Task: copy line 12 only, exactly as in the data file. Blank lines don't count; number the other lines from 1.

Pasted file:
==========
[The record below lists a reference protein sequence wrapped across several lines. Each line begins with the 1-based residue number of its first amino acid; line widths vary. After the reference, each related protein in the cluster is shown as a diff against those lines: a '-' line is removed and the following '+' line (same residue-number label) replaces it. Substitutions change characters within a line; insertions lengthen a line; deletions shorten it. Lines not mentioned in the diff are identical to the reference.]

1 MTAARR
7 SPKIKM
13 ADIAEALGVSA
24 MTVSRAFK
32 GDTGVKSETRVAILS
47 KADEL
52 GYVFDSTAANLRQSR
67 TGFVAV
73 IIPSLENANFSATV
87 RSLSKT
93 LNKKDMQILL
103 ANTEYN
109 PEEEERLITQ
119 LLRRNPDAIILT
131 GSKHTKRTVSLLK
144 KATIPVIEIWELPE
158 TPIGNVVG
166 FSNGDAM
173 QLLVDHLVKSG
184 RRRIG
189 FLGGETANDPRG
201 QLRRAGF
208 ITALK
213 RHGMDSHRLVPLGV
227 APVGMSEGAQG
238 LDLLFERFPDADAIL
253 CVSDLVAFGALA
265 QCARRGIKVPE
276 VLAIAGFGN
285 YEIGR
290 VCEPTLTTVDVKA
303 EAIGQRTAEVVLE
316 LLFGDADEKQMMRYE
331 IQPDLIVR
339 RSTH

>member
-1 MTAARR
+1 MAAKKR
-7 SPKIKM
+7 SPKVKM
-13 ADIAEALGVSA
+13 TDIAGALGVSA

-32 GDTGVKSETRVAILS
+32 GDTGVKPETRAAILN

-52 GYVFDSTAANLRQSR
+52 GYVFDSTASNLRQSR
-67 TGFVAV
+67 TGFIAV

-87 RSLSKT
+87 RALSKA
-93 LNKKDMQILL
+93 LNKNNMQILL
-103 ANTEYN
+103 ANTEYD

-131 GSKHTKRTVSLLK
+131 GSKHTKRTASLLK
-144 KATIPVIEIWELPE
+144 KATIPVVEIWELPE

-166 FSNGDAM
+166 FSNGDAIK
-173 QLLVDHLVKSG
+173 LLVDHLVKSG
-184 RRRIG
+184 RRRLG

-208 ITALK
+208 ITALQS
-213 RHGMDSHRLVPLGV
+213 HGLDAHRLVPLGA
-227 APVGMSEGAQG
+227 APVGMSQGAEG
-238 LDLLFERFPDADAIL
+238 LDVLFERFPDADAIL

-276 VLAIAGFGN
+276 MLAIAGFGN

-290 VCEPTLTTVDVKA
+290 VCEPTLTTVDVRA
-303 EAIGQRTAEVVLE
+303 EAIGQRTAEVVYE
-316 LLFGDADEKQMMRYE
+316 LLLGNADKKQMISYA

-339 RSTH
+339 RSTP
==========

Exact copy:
93 LNKKDMQILL